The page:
Support the board by providing feedback and sharpening your listening skills.
The topic of becoming and remaining an effective director would seem to lend itself to a degree of selfishness.
“How do you develop yourself so that you can effectively serve on a board of directors?”
“How do you keep up with developments in the field so that you can continue to be of value to your company?”
However, being a proficient director is not always about how you prepare for or conduct yourself in the boardroom. Often, it can involve how you work to elevate other directors so that the boardroom unit can better serve the company.
Michael Montelongo, independent board director for Civeo Corporation and Conduent Inc., believes a high-performing board is more than a collection of high performers. It’s a cohesive group of servant leadership practitioners who feel they’re part of something larger than themselves, and communicate, collaborate and innovate as a team to make the organization better than they found it.
“Making that team chemistry work requires continuous individual and mutual accountability,” says Montelongo, who served as a commissioned officer in the United States Army and, later, as a senior Air Force official before embarking on a corporate career. “It is so important to give feedback, because in a culture defined by mutual trust and respect, your peers expect and appreciate it.”
Sanjai Bhagat, an independent board member for ProLink Solutions and Provost Professor of Finance at the University of Colorado Boulder, believes that the same level of frankness must be brought to the board’s relationship with the CEO. He relayed an anecdote from his time serving on the board of a company thriving in the digital marketing space. When the internet began to explode in the early 2000s, the company’s CEO thought it was time to invest in the World Wide Web. Bhagat was not convinced.
“I told the CEO, ‘You know something about digital marketing. What do you know about the Internet?’” says Bhagat. “All the other board members were saying, ‘It’s time to get into the Internet.’ I said, ‘There are a lot of things we can get involved in, but what competitive advantage do we have?’”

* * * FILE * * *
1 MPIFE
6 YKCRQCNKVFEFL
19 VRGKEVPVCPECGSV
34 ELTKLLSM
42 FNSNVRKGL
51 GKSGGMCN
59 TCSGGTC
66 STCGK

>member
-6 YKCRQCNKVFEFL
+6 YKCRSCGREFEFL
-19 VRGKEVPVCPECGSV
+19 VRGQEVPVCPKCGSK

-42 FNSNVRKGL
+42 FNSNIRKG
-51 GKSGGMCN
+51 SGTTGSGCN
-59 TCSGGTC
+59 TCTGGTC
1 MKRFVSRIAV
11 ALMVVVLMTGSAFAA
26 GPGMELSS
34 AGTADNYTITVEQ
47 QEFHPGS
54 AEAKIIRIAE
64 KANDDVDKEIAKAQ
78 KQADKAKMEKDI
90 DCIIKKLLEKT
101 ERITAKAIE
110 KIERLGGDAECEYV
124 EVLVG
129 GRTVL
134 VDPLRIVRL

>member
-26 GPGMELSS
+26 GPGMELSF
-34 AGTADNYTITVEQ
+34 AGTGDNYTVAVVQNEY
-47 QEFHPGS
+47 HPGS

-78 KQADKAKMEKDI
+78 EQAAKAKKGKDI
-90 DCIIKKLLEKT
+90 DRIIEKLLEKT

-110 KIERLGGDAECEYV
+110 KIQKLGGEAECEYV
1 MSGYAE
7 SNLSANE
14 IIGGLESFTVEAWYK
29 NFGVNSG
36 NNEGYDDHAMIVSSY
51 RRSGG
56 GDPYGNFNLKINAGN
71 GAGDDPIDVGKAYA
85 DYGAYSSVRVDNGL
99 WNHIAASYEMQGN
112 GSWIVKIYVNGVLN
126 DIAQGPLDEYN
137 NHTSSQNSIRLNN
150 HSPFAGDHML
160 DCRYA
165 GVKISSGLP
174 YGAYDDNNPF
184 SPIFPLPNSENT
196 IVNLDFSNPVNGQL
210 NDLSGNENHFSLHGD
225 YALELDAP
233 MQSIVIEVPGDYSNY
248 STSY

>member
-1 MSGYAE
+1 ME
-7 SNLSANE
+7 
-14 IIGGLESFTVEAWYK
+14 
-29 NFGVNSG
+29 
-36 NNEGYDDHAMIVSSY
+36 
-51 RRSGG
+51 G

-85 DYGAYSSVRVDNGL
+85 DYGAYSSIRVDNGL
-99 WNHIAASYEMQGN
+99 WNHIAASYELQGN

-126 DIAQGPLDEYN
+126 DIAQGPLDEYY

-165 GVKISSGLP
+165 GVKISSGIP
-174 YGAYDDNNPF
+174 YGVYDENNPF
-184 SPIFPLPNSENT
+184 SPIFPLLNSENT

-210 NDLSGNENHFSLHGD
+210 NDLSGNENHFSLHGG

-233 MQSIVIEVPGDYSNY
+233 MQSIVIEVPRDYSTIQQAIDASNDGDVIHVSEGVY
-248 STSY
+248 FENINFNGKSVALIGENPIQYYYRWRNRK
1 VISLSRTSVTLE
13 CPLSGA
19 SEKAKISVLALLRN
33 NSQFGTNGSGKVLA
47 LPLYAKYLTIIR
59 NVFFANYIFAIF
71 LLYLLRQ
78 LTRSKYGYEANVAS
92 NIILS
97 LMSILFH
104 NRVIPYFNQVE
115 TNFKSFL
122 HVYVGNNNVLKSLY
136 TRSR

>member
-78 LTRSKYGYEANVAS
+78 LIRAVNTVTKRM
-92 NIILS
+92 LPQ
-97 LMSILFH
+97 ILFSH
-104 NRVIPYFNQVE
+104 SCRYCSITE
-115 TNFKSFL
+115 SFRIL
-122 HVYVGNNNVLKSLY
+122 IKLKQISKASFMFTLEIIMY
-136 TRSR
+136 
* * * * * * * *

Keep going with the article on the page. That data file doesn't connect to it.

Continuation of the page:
The board decided to go forward with investing in several internet companies, but within 12 to 18 months all had gone belly-up and the directors who had supported the investments had left the board. Meanwhile, during a trip around the golf links, Bhagat discovered the benefits of providing direct, authoritative counsel to the CEO.
“The CEO said, ‘Remember the meeting we had two years ago? You’re the only guy who was saying not to make those investments,’” says Bhagat. “‘And now you’re the only one I’m still playing golf with.’”
On one of his boards, Mike Airheart, a director for HUB Corporation and an advisory board member for Quartix, has received an interesting lesson in what it takes to be an effective leader: “Shut up and listen.”
Airheart is the only white male on the board of a small, minority-owned manufacturing company. This has taught him the value of learning from other people’s perspectives and experiences.
“You have the same trust-building issues you would in any situation, regardless of race, color or gender,” says Airheart. “But I’ve had to listen more and be a bit more aware of people coming from different backgrounds. It’s been a real learning experience. I’ve grown from the situation.”
While Airheart is in the minority on his board, he is not in fact from an underrepresented community. There is no doubt board members from underrepresented communities can struggle on boards because their perspective is not fully taken into account. Montelongo believes minority board members who are struggling to adjust to their boards must maintain the confidence that drove them to be recruited for the board seat in the first place.
“Don’t ever feel like you don’t belong. You are there because your insight, expertise and judgment are critical to your team’s success,” says Montelongo. “Listen, learn, grow and serve. I think if you apply that, you’re going to make a great first impression, and you’re going to be a valuable contributor to your organization.”